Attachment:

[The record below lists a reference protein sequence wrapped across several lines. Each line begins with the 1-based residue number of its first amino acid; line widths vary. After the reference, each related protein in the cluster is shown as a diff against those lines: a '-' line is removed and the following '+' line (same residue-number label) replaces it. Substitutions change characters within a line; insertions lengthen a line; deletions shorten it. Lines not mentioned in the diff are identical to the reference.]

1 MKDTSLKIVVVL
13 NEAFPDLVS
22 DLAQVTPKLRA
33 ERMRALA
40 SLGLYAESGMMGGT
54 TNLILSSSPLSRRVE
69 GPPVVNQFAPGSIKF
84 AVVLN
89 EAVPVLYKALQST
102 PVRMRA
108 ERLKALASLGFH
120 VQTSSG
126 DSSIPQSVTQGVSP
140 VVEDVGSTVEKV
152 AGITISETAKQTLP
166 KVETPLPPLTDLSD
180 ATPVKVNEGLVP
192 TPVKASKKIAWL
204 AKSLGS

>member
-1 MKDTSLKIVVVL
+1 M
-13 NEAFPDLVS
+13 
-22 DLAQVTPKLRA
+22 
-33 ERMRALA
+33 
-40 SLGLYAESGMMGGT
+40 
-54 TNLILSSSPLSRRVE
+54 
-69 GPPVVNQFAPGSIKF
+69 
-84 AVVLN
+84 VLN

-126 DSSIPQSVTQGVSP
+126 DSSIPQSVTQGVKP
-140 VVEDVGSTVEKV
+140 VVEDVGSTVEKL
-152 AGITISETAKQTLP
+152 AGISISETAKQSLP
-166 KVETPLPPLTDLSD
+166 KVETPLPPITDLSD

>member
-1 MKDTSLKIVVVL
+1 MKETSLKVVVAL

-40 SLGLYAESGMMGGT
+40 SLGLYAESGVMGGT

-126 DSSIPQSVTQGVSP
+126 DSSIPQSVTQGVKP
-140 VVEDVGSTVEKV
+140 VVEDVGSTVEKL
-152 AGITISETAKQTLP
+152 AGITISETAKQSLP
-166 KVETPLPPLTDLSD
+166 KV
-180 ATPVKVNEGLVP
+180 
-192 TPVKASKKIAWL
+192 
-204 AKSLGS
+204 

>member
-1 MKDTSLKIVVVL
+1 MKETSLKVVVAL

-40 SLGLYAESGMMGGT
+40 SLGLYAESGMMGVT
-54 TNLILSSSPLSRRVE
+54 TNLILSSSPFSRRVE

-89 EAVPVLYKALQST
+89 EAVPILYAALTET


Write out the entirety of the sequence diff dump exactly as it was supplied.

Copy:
[The record below lists a reference protein sequence wrapped across several lines. Each line begins with the 1-based residue number of its first amino acid; line widths vary. After the reference, each related protein in the cluster is shown as a diff against those lines: a '-' line is removed and the following '+' line (same residue-number label) replaces it. Substitutions change characters within a line; insertions lengthen a line; deletions shorten it. Lines not mentioned in the diff are identical to the reference.]

1 MKDTSLKIVVVL
13 NEAFPDLVS
22 DLAQVTPKLRA
33 ERMRALA
40 SLGLYAESGMMGGT
54 TNLILSSSPLSRRVE
69 GPPVVNQFAPGSIKF
84 AVVLN
89 EAVPVLYKALQST
102 PVRMRA
108 ERLKALASLGFH
120 VQTSSG
126 DSSIPQSVTQGVSP
140 VVEDVGSTVEKV
152 AGITISETAKQTLP
166 KVETPLPPLTDLSD
180 ATPVKVNEGLVP
192 TPVKASKKIAWL
204 AKSLGS

>member
-1 MKDTSLKIVVVL
+1 M
-13 NEAFPDLVS
+13 
-22 DLAQVTPKLRA
+22 
-33 ERMRALA
+33 
-40 SLGLYAESGMMGGT
+40 
-54 TNLILSSSPLSRRVE
+54 
-69 GPPVVNQFAPGSIKF
+69 
-84 AVVLN
+84 VLN

-126 DSSIPQSVTQGVSP
+126 DSSIPQSVTQGVKP
-140 VVEDVGSTVEKV
+140 VVEDVGSTVEKL
-152 AGITISETAKQTLP
+152 AGISISETAKQSLP
-166 KVETPLPPLTDLSD
+166 KVETPLPPITDLSD

>member
-1 MKDTSLKIVVVL
+1 MKETSLKVVVAL

-40 SLGLYAESGMMGGT
+40 SLGLYAESGVMGGT

-126 DSSIPQSVTQGVSP
+126 DSSIPQSVTQGVKP
-140 VVEDVGSTVEKV
+140 VVEDVGSTVEKL
-152 AGITISETAKQTLP
+152 AGITISETAKQSLP
-166 KVETPLPPLTDLSD
+166 KV
-180 ATPVKVNEGLVP
+180 
-192 TPVKASKKIAWL
+192 
-204 AKSLGS
+204 

>member
-1 MKDTSLKIVVVL
+1 MKETSLKVVVAL

-40 SLGLYAESGMMGGT
+40 SLGLYAESGMMGVT
-54 TNLILSSSPLSRRVE
+54 TNLILSSSPFSRRVE

-89 EAVPVLYKALQST
+89 EAVPILYAALTET